Posture on the bike...
Foto: iStock.com/Tomas Hliva
Cycling for hours puts an immense strain on the body. Find out here which cycling posture helps and what you need to watch out for.
This article is presented by Spiraldynamik
The human body is not built to sit on a bike for hours. While your cycling posture can certainly be improved, it is never perfect. The more you cycle, the more important the correct position.
But which cycling posture is correct? Let's start from the beginning:
The wrists carry part of your body weight while cycling. A functionally correct posture when leaning on the handlebars is crucial for the wrists. The hand is an extension of the forearm, so the middle finger should be in line with your forearm. The back of your hand should be slightly raised. Unfortunately, this grip position is not possible in all places on the handlebars. When gripping the top bar, the correct hand position is easy to implement; this is a bit more difficult when gripping the hoods. The wrist can quickly become overloaded here by kinking towards the little finger. If you want to cycle in an aerodynamic position, grip the lower bar. But your hands must be well positioned here too. Changing your hand position on the handlebars will also help you put less strain on your wrists.
Your elbows should always be slightly bent. Even though this requires more energy, it pays off. When your elbow is in the stretched position, the elbow joint will sooner or later suffer too many impacts, which could damage it. You can practice bending your elbows slightly in the quadruped or push-up position.
Keep your shoulders away from your ears so your neck muscles can remain relaxed. Roll your shoulders backwards and down. The longer the bike trip, the more tension there is in the shoulder and neck area. Aim to «loosen» your shoulders while cycling whenever you can. You can also practice this in the quadruped or push-up position.
Your neck should be as long and elongated as possible. This means curling your chin slightly towards your breastbone and pulling the back of your head up. But on the bike you also have to look ahead. Looking ahead creates a kink in the neck, which can quickly become painful. Here you need a compromise between a good posture and a forward view. Whenever it is possible and safe to do so, keep looking down while elongating your neck. This creates relaxation in the muscles and neck joints.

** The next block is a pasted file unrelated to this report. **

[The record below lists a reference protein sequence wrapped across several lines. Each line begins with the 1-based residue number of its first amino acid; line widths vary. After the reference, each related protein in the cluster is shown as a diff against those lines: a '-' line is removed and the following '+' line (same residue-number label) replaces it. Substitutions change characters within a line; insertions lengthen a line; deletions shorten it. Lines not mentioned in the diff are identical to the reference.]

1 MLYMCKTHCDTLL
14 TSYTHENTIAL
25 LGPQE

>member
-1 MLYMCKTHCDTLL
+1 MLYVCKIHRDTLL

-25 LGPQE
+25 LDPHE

Thoracic spine stretched
Unfortunately, your thoracic spine can curve more and more over time to give you a stooped posture, which puts your neck under more stress again. The straighter your thoracic spine, the easier the posture for your neck. Lift your sternum forwards and up as much as possible. This will prevent you from kinking your neck. Even if this movement tires you quickly, correct yourself again and again to maintain the desired position.
During your bike trip, it's important to keep changing your cycling posture. The longer you hold a position, the greater the stress on your body.
This quickly leads to pain. Every time you change position, you give your muscles and joints a little breather. Every time you change your grip position, you relieve your wrists, elbows and shoulders for a short time. If changing position doesn't bring the relief you're hoping for, compensatory exercises alongside cycling are a must. Even if you want to be aerodynamically perfect and can only rarely leave this position, it is vital to give your body a second mobility training unit. You can find out more details about compensatory training for your cycling posture in my next article.
This may be of interest for you too